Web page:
Miscellaneous Popup Test – What We Check For
This pop up blocker test includes a variety of checks that use uncommon methods to open pop up windows. The Floating Pop up blocker test isn’t really a pop up and therefore can not be blocked by a pop up blocker. These tests are included because a large number of sites are now using these difficult or “un-blockable” pop ups. For scoring purposes, use the first two tests.

Pop up blocker test (timed): This pop up blocker test launches a new window every 5 seconds. Because this pop up is automatically launched at specific intervals, your pop up blocker may not block some of them. Let the window remain open for 20 to 30 seconds before you close it. Your pop up blocker should close every one of the pop ups that load.

Pop up blocker test (mouse-over): This test opens a pop up every time you move your mouse over a link. Your pop up blocker should know that you did not request this popup and should be smart enough to detect it.

Flash Popup: An example of a Flash Popup for visitors wishing to test their software for Flash Advertisements

Pop up blocker test (floating): This test opens a floating popup window, which is not a real browser window, but an HTML object that can contain images, text, links, etc.

  • This floating popup is what unethical popup testing sites use to make you believe your popup stopper software is not working.
  • Some popup test sites are actually owned by popup stopper developers who use these non-blockable popups to fail your popup stopper. The idea is to recommend a pop up blocker that ‘works’ without letting you know it’s really their product!
  • If you suspect this trickery, run your pop up blocker through this test to verify their popup blocking software is really all it claims to be.

Annoying Pop-up Test: Not a popup, but it can be very annoying. Some popup blockers will prevent the screen from moving around. It’s SO ANNOYING that you should right click on the link and open it in a new window! You can then right click the window in your task bar to close it if your popup blocker doesn’t stop it.

Advanced Test – What We Check For

Load Popup Blocking Test: This tests checks the ability of your popup blocker to completely block popup windows that open when the page you are viewing loads. This is the most used event by websites to present popup ads to you, not to mention one of the most annoying.

Unload Popup Blocking Test: This test checks if your popup blocker blocks popup windows that open when you close or exit the page you are viewing. This page event is not used as much as the “onload” event but can still be very annoying.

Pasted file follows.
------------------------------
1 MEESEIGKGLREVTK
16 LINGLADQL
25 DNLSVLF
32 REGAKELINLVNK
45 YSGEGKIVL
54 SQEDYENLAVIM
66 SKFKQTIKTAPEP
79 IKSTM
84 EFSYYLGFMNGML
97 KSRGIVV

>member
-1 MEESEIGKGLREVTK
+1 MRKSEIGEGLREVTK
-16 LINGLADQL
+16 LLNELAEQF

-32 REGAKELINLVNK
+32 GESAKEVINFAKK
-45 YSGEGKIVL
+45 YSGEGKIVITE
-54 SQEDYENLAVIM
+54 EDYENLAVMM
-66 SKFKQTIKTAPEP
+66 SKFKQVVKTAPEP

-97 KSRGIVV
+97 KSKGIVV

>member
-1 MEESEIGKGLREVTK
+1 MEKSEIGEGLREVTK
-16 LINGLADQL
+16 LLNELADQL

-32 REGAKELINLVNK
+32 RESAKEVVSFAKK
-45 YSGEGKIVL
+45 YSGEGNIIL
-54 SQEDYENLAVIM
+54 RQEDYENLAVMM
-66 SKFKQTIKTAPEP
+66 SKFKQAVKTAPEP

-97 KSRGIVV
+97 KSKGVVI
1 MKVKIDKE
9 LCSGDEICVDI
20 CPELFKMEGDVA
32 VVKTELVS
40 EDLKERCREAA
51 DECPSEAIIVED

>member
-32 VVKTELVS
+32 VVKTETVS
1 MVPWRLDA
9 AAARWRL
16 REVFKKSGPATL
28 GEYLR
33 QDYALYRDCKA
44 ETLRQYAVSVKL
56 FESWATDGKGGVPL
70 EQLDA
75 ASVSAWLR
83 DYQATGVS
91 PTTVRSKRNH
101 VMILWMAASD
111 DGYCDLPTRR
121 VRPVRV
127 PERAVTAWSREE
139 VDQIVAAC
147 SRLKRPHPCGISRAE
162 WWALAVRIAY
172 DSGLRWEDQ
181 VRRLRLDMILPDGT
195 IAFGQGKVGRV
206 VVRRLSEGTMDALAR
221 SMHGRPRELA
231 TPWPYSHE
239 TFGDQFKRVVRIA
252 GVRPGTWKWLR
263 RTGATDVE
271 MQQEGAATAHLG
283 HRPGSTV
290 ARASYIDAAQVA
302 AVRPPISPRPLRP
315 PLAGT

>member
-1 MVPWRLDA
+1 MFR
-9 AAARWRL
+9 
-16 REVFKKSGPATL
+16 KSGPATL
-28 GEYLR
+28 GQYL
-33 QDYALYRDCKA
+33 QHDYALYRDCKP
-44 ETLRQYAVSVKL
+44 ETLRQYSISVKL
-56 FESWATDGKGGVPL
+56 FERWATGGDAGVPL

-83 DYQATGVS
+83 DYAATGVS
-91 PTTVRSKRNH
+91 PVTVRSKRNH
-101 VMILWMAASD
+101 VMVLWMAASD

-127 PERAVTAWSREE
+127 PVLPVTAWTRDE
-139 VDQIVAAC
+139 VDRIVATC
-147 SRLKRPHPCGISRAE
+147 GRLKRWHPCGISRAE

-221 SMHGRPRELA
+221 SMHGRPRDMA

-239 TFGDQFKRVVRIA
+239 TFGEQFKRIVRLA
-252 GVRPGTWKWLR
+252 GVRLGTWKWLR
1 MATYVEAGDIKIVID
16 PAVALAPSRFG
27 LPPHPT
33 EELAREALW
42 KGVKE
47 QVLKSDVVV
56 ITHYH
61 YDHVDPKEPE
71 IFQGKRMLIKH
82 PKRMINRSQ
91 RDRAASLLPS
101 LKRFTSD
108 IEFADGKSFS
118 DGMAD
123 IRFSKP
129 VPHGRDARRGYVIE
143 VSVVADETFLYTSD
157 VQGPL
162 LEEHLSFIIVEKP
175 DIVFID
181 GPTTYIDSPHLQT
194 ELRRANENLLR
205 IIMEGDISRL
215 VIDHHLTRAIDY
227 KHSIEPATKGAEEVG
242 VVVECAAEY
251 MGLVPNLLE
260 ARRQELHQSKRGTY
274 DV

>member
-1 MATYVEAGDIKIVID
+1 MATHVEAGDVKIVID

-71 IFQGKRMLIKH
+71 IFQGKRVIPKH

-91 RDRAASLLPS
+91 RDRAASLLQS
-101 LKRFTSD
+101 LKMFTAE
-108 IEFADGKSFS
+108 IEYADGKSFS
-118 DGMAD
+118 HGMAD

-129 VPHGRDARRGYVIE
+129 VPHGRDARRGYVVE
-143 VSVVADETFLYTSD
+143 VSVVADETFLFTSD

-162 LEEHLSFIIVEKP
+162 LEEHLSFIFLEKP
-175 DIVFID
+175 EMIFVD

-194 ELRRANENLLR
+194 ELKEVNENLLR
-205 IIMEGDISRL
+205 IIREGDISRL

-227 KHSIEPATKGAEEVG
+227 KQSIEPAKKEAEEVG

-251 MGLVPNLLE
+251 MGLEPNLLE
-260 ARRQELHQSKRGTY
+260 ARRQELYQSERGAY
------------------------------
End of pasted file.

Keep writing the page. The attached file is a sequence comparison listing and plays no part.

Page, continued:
Click-OnLoad Popup Blocking Test: This test allows you to check if your popup blocker blocks a popup that opens when you click on a link that goes to a page that uses the “onload” event to open a new window. Since you clicked on a link and a new popup window opens almost immediately, your popup blocker can incorrectly interpret it as a popup window that you want to open. Because it is a popup window and not a browser window that you want to open, your popup blocker should close it correctly.

Click-OnUnload Popup Blocking Test: This test is almost the same as the “click-onload” test, however, instead of opening the popup when you enter the second page, it will open when you leave the first one. Because you are clicking on a link and a popup opens at the same time, your popup blocker can also misinterpret this as a browser window you want opened. Your popup blocker should close it.

Click-Reload Popup Allowing Test: This test checks if your popup blocker allows a popup that opens when you click on a link which at the same time reloads the page you are viewing. Since the browser window opened by the link is being opened at the same time the page is reloaded, your popup blocker may block it. Because the page is opening when the page is being reloaded the “unload” event is launched and your popup blocker may misinterpret it as an “unload” popup window. Your popup blocker should allow this browser window.

Launch-Close Popup Allowing Test: This test checks your popup blocker’s ability to allow popups that open when you click on a link which at the same time closes the page being viewed. Since the popup opens at the same time the main window is closed, your popup blocker may incorrectly interpret it as a “unload” popup window. Your popup blocker should allow it.

Popup Blocker Performance Test: This test checks your popup blocker’s performance capacity to block up to 5 popup windows at the same time. Be sure your computer, browser, and popup blocker is fast and has good performance before using this test. This MAY cause slower systems to freeze or shutdown!

Net Send Spam / Messenger Spam Test: This pop up blocker test is designed to check for the Windows messenger vulnerability also known as net send spam, messenger spam or winpopup. These types of ads usually take the form of a gray pop up box bearing spam (unsolicited advertisements) with an “OK” button.

Test Your Popup Blocker Now


Click here to START the pop up test

By the way, when you’re done, check out this Anonymous Surfing test to see if you’re being tracked when surfing the net, regardless of what software you might be using!